Tuesday, March 17, 2009
Stewart v. Cramer
I guess I am glad that John Stewart has climbed on the bash Cramer bandwagon. I criticizing that TARP-touting Obama supporter half a year ago.
I have a two or three problems with Cramer's public barbecueing, though.
First, a major beef of Stewart's seems to be that Cramer failed to predict the crash. True enough, but on those grounds Stewart should be skewering all the Keynesean economist who are now advising BHO to spend us rich. As far as I know, the only people who saw it coming, and (more importantly) explained in advance exactly why it would happen were free marketeers like Peter Schiff and theory-free contrarians like Gerald Celente. (For a very recent comment on these matters by Schiff, see this.)
Second, there is Stewart's notion that Cramer's employer, CNBC, doesn't emphasize the down side of the stocks they cover because they are "in bed with" those giant corporations. To this I say, "Close, but no cigar." CNBC is owned by NBC, which is a giant corporation. To be more exact, CNBC is a business, and its business is serving people who invest, mainly in the stock market. This means they have a vested interest in making the stock market sound good. That is, they have a vested interest in enabling speculative booms. This effect is reinforced by the fact that, like other "news" outlets, they are basically storytellers, like the bards of old -- weaving tales to hold their audience spellbound. In their case, the stories are about investments -- ie., about the audience -- so they have to make the stories sound up-beat and optimistic, if they can.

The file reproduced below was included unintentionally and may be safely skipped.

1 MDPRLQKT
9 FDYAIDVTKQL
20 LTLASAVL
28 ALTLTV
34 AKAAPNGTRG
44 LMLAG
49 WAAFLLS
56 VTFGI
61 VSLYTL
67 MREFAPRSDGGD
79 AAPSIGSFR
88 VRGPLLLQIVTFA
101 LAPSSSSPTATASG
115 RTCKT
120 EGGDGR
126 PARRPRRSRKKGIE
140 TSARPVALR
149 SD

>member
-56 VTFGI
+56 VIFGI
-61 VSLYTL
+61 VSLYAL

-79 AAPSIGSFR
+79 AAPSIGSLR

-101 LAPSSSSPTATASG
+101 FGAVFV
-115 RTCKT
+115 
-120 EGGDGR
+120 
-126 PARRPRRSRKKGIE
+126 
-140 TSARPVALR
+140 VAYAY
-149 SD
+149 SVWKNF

Note that even in hard times CNBC systematically tends to play down investments that are basically downbeat and gloomy, such as gold. As as for short-sellers -- well, no one likes a party-pooper, right?
Here is an interesting article on the Cramer evisceration. The article was published, I notice, by the organ of the John Birch Society, but it seems pretty solid to me.